"Look at you folk at Sellanraa, now; looking up at blue peaks every day of your lives; no new-fangled inventions about that, but fjeld and rocky peaks, rooted deep in the past—but you've them for companionship. There you are, living in touch with heaven and earth, one with them, one with all these wide, deep-rooted things. No need of a sword in your hands, you go through life bareheaded, barehanded, in the midst of a great kindliness. Look, Nature's there, for you and yours to have and enjoy. Man and Nature don't bombard each other, but agree; they don't compete, race one against the other, but go together. There's you Sellanraa folk, in all this, living there. Fjeld and forest, moors and meadow, and sky and stars—oh, 'tis not poor and sparingly counted out, but without measure. Listen to me, Sivert: you be content! You've everything to live on, everything to live for, everything to believe in; being born and bringing forth, you are the needful on earth. 'Tis not all that are so, but you are so; needful on earth. 'Tis you that maintain life. Generation to generation, breeding ever anew; and when you die, the new stock goes on. That's the meaning of eternal life. What do you get out of it? An existence innocently and properly set towards all. What you get out of it? Nothing can put you under orders and lord it over you Sellanraa folk, you've peace and authority and this great kindliness all round. That's what you get for it.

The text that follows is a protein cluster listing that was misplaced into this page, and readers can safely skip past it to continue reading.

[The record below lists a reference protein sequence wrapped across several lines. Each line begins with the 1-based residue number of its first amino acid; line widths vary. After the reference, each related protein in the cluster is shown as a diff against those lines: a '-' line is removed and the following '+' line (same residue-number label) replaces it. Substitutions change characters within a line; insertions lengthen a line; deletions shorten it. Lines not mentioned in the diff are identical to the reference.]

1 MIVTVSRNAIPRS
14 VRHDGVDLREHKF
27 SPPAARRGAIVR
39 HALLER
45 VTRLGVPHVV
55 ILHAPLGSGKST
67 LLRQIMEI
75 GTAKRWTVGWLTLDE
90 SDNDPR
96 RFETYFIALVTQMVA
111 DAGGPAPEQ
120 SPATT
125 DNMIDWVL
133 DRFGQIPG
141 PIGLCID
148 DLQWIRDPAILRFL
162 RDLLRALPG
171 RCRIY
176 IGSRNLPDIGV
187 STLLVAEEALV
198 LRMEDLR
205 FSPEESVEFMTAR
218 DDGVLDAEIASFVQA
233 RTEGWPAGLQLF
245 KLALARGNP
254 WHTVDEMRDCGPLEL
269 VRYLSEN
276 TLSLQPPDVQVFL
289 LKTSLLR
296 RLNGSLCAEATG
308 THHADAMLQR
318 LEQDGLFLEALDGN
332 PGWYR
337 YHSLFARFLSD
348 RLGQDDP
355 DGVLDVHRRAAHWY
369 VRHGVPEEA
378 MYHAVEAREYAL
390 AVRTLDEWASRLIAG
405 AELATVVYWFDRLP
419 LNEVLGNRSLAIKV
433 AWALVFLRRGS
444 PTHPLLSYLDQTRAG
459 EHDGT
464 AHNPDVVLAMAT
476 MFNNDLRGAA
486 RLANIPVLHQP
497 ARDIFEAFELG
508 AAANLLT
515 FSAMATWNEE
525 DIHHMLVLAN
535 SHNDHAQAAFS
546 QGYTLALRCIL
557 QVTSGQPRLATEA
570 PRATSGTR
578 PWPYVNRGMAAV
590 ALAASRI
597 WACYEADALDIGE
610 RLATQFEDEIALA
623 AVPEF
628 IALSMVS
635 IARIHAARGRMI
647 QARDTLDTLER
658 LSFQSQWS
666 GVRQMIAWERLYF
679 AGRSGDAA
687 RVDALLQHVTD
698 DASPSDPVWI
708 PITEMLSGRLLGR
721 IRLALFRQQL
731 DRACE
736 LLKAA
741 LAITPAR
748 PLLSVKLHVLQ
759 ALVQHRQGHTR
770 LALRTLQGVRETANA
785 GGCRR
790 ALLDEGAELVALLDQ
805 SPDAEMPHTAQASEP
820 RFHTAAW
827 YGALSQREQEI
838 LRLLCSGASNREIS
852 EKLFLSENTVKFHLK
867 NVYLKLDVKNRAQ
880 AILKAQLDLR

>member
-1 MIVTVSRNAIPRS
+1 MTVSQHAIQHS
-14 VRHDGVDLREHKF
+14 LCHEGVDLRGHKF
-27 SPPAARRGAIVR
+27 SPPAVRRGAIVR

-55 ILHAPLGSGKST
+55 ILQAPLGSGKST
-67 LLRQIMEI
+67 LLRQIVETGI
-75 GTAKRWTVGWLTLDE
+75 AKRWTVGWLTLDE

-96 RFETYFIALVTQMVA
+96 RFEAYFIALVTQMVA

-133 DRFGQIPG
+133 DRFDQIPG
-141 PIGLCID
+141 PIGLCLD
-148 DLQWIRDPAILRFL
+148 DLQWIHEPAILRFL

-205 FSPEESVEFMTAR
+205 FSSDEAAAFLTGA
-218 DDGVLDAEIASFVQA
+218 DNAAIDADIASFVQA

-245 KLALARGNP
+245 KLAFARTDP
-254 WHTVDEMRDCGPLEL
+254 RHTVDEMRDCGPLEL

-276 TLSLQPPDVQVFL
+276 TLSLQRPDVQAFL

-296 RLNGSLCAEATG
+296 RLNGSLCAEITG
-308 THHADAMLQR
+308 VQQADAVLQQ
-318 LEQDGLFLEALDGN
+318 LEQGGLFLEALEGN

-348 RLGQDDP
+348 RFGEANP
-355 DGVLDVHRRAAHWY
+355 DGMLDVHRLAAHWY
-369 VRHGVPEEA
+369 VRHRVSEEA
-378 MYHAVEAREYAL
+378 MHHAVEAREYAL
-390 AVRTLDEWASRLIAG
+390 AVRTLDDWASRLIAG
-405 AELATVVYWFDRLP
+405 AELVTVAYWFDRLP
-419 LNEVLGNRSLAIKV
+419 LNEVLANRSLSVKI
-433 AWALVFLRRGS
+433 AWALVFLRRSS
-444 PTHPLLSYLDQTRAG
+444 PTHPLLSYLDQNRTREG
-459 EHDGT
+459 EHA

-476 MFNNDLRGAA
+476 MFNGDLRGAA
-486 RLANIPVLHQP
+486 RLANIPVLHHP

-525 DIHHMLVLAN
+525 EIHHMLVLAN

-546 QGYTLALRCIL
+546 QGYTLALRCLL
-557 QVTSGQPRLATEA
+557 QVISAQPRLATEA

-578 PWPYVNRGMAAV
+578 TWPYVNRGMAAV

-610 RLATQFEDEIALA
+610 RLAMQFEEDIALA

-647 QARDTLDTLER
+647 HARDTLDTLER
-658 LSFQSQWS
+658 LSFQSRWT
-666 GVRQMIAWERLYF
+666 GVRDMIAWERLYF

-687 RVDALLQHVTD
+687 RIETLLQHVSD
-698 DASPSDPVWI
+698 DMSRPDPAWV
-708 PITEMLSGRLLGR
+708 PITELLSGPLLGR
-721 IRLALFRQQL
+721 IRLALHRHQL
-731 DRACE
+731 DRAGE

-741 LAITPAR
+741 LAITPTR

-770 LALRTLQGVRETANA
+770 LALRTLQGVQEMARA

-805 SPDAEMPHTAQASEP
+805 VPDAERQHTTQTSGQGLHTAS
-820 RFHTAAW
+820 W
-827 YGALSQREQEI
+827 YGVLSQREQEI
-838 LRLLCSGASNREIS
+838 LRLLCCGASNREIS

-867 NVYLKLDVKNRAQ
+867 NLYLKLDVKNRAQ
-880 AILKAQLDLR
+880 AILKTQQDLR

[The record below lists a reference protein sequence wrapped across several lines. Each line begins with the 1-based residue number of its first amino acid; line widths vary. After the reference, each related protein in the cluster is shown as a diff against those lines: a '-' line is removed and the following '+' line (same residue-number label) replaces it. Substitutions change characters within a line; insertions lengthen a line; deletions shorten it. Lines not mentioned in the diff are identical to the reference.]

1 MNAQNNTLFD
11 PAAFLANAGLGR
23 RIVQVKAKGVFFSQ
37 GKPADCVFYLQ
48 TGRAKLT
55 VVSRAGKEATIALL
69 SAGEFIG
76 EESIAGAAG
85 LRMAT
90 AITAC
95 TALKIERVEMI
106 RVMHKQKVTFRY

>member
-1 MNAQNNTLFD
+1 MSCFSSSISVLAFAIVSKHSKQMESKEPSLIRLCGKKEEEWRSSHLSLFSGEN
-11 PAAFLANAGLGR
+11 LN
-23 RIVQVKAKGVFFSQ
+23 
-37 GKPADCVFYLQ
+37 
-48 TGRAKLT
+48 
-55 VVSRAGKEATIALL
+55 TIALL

“Tis not money the country wants, there's more than enough of it already; 'tis men like your father there's not enough of. Ay, turning the means to an end in itself and being proud of it! They're mad, diseased; they don't work, they know nothing of the plough, only the dice. Mighty deserving of them, isn't it, working and wasting themselves to nothing in their own mad way. Look at them—staking everything, aren't they? There's but this much wrong with it all; they forget that gambling isn't courage, 'tis not even foolhardy courage, 'tis a horror. D'you know what gambling is? 'Tis fear, with the sweat on your brow, that's what it is. What's wrong with them is, they won't keep pace with life, but want to go faster—race on, tear on ahead, driving themselves into life itself like wedges. And then the flanks of them say: here, stop, there's something breaking, find a remedy; stop, say the flanks! And then life crushes them, politely but firmly crushes them. And then they set to complaining about life, raging against life! Each to his own taste; some may have ground to complain, others not, but there's none should rage against life. Not be stern and strict and just with life, but be merciful to it, and take its part; only think of the gamblers life has to bear with!”
Excerpt From: Hamsun, Knut. “Growth of the Soil.”
Don't worry, dulac, it's the last one; maybe you should reread Brideshead.